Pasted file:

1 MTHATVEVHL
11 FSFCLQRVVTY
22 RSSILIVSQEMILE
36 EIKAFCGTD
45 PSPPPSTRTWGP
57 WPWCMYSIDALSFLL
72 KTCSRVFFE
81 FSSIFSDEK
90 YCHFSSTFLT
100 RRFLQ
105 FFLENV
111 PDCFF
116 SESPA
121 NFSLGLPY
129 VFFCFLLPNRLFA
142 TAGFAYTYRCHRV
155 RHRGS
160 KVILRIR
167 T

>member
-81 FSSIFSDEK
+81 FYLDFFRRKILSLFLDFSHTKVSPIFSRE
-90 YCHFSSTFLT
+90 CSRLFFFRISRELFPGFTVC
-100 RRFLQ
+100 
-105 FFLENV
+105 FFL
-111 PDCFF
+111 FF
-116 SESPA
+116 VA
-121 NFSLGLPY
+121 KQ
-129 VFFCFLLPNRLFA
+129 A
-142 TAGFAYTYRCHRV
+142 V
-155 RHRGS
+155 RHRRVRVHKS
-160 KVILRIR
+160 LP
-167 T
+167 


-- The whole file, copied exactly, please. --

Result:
1 MTHATVEVHL
11 FSFCLQRVVTY
22 RSSILIVSQEMILE
36 EIKAFCGTD
45 PSPPPSTRTWGP
57 WPWCMYSIDALSFLL
72 KTCSRVFFE
81 FSSIFSDEK
90 YCHFSSTFLT
100 RRFLQ
105 FFLENV
111 PDCFF
116 SESPA
121 NFSLGLPY
129 VFFCFLLPNRLFA
142 TAGFAYTYRCHRV
155 RHRGS
160 KVILRIR
167 T

>member
-81 FSSIFSDEK
+81 FYLDFFRRKILSLFLDFSHTKVSPIFSRE
-90 YCHFSSTFLT
+90 CSRLFFFRISRELFPGFTVC
-100 RRFLQ
+100 
-105 FFLENV
+105 FFL
-111 PDCFF
+111 FF
-116 SESPA
+116 VA
-121 NFSLGLPY
+121 KQ
-129 VFFCFLLPNRLFA
+129 A
-142 TAGFAYTYRCHRV
+142 V
-155 RHRGS
+155 RHRRVRVHKS
-160 KVILRIR
+160 LP
-167 T
+167 